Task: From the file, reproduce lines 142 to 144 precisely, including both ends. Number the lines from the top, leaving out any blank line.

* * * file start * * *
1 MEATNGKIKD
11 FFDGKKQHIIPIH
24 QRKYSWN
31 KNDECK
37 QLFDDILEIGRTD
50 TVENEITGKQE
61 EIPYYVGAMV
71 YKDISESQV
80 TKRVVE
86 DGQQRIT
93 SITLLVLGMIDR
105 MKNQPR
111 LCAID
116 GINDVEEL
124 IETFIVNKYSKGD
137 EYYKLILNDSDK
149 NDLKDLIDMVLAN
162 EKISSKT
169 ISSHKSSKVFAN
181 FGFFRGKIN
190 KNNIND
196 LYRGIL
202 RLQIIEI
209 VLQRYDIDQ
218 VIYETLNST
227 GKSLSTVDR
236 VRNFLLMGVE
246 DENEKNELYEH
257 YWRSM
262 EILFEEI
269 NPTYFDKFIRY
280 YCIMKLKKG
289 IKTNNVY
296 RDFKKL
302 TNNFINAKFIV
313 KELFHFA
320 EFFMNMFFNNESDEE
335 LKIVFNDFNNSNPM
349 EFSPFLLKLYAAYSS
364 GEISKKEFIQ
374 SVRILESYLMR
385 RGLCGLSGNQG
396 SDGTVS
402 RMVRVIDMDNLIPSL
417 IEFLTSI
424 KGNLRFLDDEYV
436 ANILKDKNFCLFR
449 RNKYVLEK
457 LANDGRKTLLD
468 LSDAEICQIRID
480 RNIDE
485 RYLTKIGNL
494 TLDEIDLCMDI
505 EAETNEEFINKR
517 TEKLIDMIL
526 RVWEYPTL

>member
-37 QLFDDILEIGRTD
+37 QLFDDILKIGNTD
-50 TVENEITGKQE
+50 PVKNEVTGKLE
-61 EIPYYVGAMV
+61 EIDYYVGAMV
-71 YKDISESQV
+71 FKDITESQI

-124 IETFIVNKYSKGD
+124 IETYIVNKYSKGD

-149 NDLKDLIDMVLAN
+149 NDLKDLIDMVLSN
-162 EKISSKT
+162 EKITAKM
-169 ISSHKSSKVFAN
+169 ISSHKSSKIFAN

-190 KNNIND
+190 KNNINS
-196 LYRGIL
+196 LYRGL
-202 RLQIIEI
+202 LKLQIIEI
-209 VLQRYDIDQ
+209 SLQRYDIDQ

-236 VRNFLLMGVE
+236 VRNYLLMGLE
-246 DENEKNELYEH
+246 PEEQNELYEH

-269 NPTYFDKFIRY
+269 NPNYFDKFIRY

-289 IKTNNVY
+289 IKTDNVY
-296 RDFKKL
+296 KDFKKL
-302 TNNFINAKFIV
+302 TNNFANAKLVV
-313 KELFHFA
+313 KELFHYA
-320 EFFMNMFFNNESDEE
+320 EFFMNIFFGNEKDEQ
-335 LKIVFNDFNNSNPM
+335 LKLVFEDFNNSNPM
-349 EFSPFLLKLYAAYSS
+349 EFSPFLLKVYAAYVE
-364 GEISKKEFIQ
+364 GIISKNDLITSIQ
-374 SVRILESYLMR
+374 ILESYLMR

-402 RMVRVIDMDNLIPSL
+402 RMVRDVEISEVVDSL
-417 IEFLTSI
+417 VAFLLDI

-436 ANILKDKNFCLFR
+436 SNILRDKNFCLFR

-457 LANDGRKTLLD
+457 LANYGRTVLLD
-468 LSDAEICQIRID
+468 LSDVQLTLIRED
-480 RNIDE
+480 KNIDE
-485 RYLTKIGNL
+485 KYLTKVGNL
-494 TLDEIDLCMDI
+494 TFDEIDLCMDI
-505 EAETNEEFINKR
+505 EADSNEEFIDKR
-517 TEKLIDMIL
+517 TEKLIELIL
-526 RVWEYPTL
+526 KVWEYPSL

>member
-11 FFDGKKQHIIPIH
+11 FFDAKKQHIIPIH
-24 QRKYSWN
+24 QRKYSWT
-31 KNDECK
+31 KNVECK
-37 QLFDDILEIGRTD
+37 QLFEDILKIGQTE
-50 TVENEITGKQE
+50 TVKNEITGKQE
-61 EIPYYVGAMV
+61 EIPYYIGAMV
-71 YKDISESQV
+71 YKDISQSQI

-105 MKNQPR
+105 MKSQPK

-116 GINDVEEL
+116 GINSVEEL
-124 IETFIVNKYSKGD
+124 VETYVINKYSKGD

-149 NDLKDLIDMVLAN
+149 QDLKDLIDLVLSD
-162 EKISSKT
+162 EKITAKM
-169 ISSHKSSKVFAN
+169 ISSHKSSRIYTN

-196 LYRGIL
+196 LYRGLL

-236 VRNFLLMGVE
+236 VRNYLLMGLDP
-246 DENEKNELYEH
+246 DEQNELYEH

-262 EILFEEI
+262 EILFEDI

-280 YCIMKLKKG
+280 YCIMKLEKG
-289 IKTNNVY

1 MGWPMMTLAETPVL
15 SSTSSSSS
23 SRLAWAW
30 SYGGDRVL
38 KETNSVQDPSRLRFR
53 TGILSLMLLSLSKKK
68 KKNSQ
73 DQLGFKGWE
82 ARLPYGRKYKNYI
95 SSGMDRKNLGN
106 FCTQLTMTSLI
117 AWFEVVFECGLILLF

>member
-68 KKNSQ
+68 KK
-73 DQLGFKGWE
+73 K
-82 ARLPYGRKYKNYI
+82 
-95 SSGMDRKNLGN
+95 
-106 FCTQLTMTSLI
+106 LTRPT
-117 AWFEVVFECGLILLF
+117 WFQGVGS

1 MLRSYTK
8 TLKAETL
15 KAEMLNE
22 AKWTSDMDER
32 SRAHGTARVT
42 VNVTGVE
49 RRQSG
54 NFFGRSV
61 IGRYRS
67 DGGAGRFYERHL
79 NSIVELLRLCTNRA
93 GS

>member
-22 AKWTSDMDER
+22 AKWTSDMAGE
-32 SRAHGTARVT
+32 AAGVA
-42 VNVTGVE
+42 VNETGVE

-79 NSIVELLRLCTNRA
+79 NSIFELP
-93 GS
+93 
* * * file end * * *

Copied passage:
+71 YKDISQSQI

-105 MKNQPR
+105 MKSQPK